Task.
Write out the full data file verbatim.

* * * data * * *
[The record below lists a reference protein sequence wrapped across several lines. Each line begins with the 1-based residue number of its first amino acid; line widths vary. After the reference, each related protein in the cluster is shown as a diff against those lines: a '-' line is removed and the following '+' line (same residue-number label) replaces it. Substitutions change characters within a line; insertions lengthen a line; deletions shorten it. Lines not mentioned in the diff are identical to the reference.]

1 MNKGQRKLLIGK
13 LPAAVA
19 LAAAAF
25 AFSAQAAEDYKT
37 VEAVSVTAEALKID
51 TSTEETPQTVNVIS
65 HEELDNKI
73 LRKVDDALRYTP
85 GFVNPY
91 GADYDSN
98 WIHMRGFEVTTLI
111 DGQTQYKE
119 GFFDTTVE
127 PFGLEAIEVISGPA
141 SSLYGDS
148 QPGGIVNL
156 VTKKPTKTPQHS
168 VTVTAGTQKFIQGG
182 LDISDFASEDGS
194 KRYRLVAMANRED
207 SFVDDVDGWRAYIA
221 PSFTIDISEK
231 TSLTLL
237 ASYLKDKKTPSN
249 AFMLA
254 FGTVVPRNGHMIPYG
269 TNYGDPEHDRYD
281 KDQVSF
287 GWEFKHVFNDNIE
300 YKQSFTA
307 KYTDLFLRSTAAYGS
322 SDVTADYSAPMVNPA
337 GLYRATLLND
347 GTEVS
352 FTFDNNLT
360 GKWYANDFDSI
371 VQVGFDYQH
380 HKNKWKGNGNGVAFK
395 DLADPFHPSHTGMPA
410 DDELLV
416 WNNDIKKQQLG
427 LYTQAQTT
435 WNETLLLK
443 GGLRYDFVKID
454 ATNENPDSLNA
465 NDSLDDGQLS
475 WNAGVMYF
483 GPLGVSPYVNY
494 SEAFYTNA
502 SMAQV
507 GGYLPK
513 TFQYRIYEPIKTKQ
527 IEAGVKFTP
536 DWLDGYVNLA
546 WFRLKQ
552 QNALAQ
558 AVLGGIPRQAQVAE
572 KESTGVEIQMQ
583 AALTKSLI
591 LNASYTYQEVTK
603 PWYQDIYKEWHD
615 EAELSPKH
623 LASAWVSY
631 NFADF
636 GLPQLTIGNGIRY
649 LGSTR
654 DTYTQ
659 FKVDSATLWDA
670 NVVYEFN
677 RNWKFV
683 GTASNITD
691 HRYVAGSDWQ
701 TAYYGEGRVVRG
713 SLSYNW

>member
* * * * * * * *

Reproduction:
[The record below lists a reference protein sequence wrapped across several lines. Each line begins with the 1-based residue number of its first amino acid; line widths vary. After the reference, each related protein in the cluster is shown as a diff against those lines: a '-' line is removed and the following '+' line (same residue-number label) replaces it. Substitutions change characters within a line; insertions lengthen a line; deletions shorten it. Lines not mentioned in the diff are identical to the reference.]

1 MNKGQRKLLIGK
13 LPAAVA
19 LAAAAF
25 AFSAQAAEDYKT
37 VEAVSVTAEALKID
51 TSTEETPQTVNVIS
65 HEELDNKI
73 LRKVDDALRYTP
85 GFVNPY
91 GADYDSN
98 WIHMRGFEVTTLI
111 DGQTQYKE
119 GFFDTTVE
127 PFGLEAIEVISGPA
141 SSLYGDS
148 QPGGIVNL
156 VTKKPTKTPQHS
168 VTVTAGTQKFIQGG
182 LDISDFASEDGS
194 KRYRLVAMANRED
207 SFVDDVDGWRAYIA
221 PSFTIDISEK
231 TSLTLL
237 ASYLKDKKTPSN
249 AFMLA
254 FGTVVPRNGHMIPYG
269 TNYGDPEHDRYD
281 KDQVSF
287 GWEFKHVFNDNIE
300 YKQSFTA
307 KYTDLFLRSTAAYGS
322 SDVTADYSAPMVNPA
337 GLYRATLLND
347 GTEVS
352 FTFDNNLT
360 GKWYANDFDSI
371 VQVGFDYQH
380 HKNKWKGNGNGVAFK
395 DLADPFHPSHTGMPA
410 DDELLV
416 WNNDIKKQQLG
427 LYTQAQTT
435 WNETLLLK
443 GGLRYDFVKID
454 ATNENPDSLNA
465 NDSLDDGQLS
475 WNAGVMYF
483 GPLGVSPYVNY
494 SEAFYTNA
502 SMAQV
507 GGYLPK
513 TFQYRIYEPIKTKQ
527 IEAGVKFTP
536 DWLDGYVNLA
546 WFRLKQ
552 QNALAQ
558 AVLGGIPRQAQVAE
572 KESTGVEIQMQ
583 AALTKSLI
591 LNASYTYQEVTK
603 PWYQDIYKEWHD
615 EAELSPKH
623 LASAWVSY
631 NFADF
636 GLPQLTIGNGIRY
649 LGSTR
654 DTYTQ
659 FKVDSATLWDA
670 NVVYEFN
677 RNWKFV
683 GTASNITD
691 HRYVAGSDWQ
701 TAYYGEGRVVRG
713 SLSYNW

>member